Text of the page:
Background There are currently more people displaced by conflict than at any time since World War II. The profile of displaced populations has evolved with displacement increasingly occurring in urban and middle-income settings. Consequently, an epidemiological shift away from communicable diseases that have historically characterized refugee populations has occurred. The high prevalence of non-communicable diseases (NCDs) poses a challenge to in terms of provision of appropriate secondary and tertiary services, continuity of care, access to medications, and costs. In light of the increasing burden of NCDs faced by refugees, we undertook this study to characterize the prevalence of NCDs and better understand issues related to care-seeking for NCDs among Syrian refugees in non-camp settings in Jordan. Methods A cross-sectional survey of 1550 refugees was conducted using a multi-stage cluster design with probability proportional to size sampling to obtain a nationally representative sample of Syrian refugees outside of camps. To obtain information on chronic conditions, respondents were asked a series of questions about hypertension, cardiovascular disease, diabetes, chronic respiratory disease, and arthritis. Differences by care-seeking for these conditions were examined using chi-square and t-test methods and characteristics of interest were included in the adjusted logistic regression model. Results Among adults, hypertension prevalence was the highest (9.7 %, CI: 8.8–10.6), followed by arthritis (6.8 %, CI: 5.9–7.6), diabetes (5.3 %, CI: 4.6–6.0), chronic respiratory diseases (3.1 %, CI: 2.4–3.8), and cardiovascular disease (3.7 %, CI: 3.2, 4.3). Of the 1363 NCD cases, 84.7 % (CI: 81.6–87.3) received care in Jordan; of the five NCDs assessed, arthritis cases had the lowest rates of care seeking at 65 %, (CI:0–88, p = 0.005). Individuals from households in which the head completed post-secondary and primary education, respectively, had 89 % (CI: 22–98) and 88 % (CI: 13–98) lower odds of seeking care than those with no education (p = 0.028 and p = 0.037, respectively). Refugees in North Jordan were most likely to seek care for their condition; refugees in Central Jordan had 68 % (CI: 1–90) lower odds of care-seeking than those in the North (p = 0.047). Conclusion More than half of Syrian refugee households in Jordan reported a member with a NCD. A significant minority did not receive care, citing cost as the primary barrier. As funding limitations persist, identifying the means to maintain and improve access to NCD care for Syrian refugees in Jordan is essential.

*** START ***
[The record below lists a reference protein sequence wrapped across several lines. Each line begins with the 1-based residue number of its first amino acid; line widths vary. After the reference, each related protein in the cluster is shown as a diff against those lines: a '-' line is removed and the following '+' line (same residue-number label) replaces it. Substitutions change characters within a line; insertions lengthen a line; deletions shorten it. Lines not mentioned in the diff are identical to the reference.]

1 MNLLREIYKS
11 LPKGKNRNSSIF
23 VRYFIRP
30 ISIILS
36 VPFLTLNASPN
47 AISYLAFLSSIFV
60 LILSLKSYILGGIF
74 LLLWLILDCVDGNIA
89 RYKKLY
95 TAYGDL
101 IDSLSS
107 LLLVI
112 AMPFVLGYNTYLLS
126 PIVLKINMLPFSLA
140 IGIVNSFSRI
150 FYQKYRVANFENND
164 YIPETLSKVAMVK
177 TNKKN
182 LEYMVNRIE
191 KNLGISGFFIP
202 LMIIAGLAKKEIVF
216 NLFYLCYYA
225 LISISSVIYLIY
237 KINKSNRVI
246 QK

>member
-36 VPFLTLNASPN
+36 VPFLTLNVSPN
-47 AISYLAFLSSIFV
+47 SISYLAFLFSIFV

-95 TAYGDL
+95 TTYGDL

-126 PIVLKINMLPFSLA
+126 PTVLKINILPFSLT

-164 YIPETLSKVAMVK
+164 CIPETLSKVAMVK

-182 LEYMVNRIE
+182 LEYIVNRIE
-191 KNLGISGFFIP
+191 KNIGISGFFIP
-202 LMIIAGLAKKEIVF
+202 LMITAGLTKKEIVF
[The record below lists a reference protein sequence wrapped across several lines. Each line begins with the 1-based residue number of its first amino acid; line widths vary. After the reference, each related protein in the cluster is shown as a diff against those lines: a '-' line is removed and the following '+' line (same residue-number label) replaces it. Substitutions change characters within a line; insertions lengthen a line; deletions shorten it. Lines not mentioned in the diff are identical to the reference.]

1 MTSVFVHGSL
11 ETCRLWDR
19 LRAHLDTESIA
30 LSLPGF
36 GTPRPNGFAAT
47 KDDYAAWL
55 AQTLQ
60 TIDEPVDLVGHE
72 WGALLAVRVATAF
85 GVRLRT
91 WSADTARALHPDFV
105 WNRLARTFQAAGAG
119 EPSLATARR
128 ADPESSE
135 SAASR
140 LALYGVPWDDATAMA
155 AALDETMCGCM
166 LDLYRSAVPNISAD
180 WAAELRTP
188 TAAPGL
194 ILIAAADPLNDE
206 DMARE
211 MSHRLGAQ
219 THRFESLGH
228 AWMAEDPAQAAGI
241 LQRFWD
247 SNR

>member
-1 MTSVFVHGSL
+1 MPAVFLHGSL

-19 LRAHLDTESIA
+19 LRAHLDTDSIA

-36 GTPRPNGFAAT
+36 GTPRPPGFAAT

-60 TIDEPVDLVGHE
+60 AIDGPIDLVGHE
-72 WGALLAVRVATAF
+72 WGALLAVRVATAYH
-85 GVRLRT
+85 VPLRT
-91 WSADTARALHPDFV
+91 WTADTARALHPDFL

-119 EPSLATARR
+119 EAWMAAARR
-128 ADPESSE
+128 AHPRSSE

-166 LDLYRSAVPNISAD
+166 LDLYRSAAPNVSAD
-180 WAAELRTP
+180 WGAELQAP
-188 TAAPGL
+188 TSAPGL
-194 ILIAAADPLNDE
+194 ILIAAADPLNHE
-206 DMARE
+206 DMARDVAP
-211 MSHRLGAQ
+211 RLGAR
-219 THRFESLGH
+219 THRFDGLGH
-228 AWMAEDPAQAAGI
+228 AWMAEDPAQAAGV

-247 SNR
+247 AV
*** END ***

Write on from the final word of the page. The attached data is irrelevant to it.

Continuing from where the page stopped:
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            Cardiovascular health among adults in Syria: a model from developing countries.